My story on point of care alarm notification was published in Patient Safety & Quality Healthcare magazine this month - my first story with references! Readers of this blog know alarm notification is a pet peeve of mine, and an unmet market requirement that most vendors to date have successfully avoided meeting. I got to interview some really knowledgeable folks for the story who provided great insights. Thanks to Jim Biondi, Charles Fox, William Hyman, and Brian McAlpine for your time and efforts on behalf of improved patient safety.

After describing alarm notification challenges and related patient safety issues at the point of care, the story dives into issues of both alarm delivery and the quality of alarms.

According to healthcare information technology veteran Charles Fox, "Using connectivity between medical devices and clinical information systems, we can be smart enough to let the clinician know what to focus on and what not to focus on; we need to help clinicians focus on the clinically significant data." Alarms must be truly actionable to improve patient safety.

The integration required for this goes beyond a single parameter and its normal values and must evaluate parameters within the context of other parameters derived from other devices and data from information systems. This broader context results in patient-specific normal parameters that change over time. Traditional threshold alarm limits generate many false positive alarms of little clinical value. Adding decision support and specificity is critical to reducing false positive alarms.

Both Emergin's and Cardiopulmonary Corp's Bernoulli Enterprise systems are discussed as examples of how some vendors are pushing the alarm notification envelope. No vendor has a complete solution in this area yet, but these two companies - and a few others - are the pioneers. The big established medical device vendors have created a strategic niche market for vendors like Emergin and Cardiopulmonary by not delivering on alarm improvements. Other factors contributing to the lack of progress in alarms revolve around the structure of the medical device market, and vendor's propensity for proprietary end-to-end solutions.

Most current systems are not real time. They collect data in real time, but don't do anything with it until they're asked for it. In a typical use case, data acquired from medical devices goes to a queue that waits for a clinician to validate the data before it's pushed into the chart. The challenge is to move some part of the system from off-line to real time. This level of interoperable connectivity requires cooperation between vendors. But medical device vendors want to control the mechanisms and alerts associated with their devices to create end-to-end proprietary solutions. And healthcare IT vendors want to extend their products into point-of-care systems currently provided by device vendors. Getting direct competitors or even potential competitors to work together has been difficult. So far, only a few third parties like Cardiopulmonary and Emergin have been able to extract the necessary cooperation to realize truly innovative products.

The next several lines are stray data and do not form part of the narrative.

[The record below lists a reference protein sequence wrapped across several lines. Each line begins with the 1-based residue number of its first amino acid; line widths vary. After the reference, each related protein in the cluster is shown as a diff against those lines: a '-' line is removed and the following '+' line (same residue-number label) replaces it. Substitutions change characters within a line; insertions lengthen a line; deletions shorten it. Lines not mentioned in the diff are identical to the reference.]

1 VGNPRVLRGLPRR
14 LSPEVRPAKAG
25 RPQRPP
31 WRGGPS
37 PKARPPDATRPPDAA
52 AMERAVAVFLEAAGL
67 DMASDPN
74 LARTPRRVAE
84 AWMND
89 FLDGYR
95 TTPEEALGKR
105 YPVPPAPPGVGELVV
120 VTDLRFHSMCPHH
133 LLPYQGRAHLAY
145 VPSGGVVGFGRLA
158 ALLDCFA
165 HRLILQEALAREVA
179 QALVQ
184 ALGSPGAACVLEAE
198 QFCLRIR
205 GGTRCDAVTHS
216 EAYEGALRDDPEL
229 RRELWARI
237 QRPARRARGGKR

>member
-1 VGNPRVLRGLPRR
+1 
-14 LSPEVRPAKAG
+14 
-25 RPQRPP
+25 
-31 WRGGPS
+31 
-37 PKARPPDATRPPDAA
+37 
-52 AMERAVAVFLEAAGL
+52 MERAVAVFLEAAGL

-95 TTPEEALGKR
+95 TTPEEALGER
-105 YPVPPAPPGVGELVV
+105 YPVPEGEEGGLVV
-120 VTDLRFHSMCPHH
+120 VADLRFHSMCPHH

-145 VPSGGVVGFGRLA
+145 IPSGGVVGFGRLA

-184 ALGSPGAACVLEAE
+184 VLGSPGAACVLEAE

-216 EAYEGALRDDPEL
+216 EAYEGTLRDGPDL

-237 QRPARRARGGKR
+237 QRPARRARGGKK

Without pressure from the market, common business concerns will keep device and healthcare IT vendors from collaborating on solutions that could help solve persistent alarm notification problems.

Providers share at least some of the responsibility for the lack of progress in alarms.

Hyman observes that vendors meet market demands, and that providers must get more demanding with regard to patient and caregiver centric solutions for the point of care. Providers should identify gaps in current alarm notification systems and draft requirements for future purchases. "Unfortunately, not many hospitals have the resources to do this effectively," says Hyman, "and tend to rely too much on rosey vendor characterizations." This process can be done by individual providers, as a collaborative effort among providers, with a consultant, or with vendors.

Jim Biondi summarizes alarm trends with this observation:

"Alarm management is evolving into a clinical management tool," says Biondi. As more patient data becomes available, the management of that data will support earlier clinical interventions, more effective alarms, and better patient outcomes. The real value in the digitalization of the hospital lies in better patient clinical management, safety, and triage.


The potential for change in the medical device industry alluded to the statement above boggles my mind. The traditional functions of bedside medical devices - acquiring physiological patient data, therapy delivery, surveillance and alarm notification - are mature and undifferentiated technologies. The future will be the device as a clinical management tool.

Be sure to read the whole thing. Pictured above is the cover of the current issue of Patient Safety & Quality Healthcare magazine - there's also a pretty cool story in this issue on Global Care Quest and their clinical information system.